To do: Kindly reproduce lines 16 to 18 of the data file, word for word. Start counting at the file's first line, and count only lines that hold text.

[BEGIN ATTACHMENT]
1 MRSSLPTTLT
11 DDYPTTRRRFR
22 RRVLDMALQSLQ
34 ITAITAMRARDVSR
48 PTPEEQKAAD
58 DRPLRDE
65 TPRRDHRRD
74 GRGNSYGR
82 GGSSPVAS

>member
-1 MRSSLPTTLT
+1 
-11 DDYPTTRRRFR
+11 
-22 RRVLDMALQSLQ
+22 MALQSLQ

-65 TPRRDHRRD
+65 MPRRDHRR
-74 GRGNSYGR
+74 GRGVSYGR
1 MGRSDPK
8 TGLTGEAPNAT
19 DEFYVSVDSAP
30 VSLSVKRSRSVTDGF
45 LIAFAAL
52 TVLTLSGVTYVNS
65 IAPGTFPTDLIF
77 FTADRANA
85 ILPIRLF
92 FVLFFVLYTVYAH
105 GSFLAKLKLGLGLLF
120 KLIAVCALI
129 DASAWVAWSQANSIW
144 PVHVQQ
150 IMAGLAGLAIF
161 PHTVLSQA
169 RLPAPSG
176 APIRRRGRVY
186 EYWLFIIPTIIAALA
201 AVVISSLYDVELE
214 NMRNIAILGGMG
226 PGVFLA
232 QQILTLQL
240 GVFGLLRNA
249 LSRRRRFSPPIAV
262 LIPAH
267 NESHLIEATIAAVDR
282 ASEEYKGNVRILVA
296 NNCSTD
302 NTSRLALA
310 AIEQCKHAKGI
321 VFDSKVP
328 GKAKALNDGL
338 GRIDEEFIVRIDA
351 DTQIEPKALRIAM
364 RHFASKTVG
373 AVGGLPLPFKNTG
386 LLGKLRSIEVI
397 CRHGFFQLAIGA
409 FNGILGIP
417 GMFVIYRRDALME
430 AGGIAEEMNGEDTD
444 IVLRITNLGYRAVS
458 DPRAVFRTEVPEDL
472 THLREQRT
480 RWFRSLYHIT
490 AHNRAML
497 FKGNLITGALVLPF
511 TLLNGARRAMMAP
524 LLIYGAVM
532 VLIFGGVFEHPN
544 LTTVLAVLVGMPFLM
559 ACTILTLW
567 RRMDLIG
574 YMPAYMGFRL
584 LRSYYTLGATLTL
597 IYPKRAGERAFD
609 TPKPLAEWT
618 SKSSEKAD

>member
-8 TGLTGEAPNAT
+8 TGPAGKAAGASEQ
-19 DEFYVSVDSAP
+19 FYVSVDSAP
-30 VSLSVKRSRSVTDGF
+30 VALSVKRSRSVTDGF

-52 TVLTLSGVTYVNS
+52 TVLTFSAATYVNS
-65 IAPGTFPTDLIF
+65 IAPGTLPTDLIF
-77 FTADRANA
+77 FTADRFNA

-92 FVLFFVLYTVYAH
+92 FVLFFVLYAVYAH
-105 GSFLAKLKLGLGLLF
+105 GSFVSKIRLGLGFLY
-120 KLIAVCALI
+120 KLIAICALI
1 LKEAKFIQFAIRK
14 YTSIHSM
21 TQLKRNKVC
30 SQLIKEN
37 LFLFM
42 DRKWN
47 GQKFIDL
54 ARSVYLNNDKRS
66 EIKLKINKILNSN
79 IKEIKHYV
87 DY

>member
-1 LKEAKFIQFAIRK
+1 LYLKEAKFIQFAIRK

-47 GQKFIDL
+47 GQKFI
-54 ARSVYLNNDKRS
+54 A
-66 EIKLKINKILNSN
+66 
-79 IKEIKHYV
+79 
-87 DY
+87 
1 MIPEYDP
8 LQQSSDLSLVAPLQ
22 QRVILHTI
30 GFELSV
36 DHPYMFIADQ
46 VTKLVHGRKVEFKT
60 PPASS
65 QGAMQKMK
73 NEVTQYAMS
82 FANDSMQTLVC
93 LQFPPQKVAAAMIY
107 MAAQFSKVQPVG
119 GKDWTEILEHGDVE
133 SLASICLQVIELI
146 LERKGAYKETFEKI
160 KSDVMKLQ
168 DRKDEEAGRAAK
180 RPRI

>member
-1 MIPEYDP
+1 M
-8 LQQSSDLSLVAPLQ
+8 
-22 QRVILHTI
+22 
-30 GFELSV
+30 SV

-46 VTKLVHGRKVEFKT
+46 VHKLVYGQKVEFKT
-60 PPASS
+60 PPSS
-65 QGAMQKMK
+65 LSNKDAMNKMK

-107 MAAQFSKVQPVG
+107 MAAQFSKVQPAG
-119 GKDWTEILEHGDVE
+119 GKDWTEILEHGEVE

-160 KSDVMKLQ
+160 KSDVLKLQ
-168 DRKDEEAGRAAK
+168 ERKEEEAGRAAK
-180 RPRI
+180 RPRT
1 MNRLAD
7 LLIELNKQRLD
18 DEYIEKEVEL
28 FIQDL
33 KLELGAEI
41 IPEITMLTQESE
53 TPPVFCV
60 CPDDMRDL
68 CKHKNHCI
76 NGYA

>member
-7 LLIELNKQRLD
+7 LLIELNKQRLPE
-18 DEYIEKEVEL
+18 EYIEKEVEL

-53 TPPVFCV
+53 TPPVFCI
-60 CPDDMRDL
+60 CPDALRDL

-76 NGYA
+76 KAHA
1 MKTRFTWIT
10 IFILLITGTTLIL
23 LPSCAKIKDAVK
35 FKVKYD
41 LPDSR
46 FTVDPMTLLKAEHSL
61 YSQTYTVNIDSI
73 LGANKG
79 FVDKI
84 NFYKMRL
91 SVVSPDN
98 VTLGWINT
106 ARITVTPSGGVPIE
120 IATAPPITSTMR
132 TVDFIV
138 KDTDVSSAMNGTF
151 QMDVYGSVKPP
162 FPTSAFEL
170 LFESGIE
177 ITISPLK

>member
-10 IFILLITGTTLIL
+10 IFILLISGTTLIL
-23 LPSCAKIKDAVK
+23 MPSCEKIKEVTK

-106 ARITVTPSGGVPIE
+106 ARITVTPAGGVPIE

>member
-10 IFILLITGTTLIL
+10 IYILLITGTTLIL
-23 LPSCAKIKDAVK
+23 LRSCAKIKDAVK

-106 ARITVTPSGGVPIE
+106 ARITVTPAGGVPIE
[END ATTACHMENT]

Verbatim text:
+22 MALQSLQ

-65 TPRRDHRRD
+65 MPRRDHRR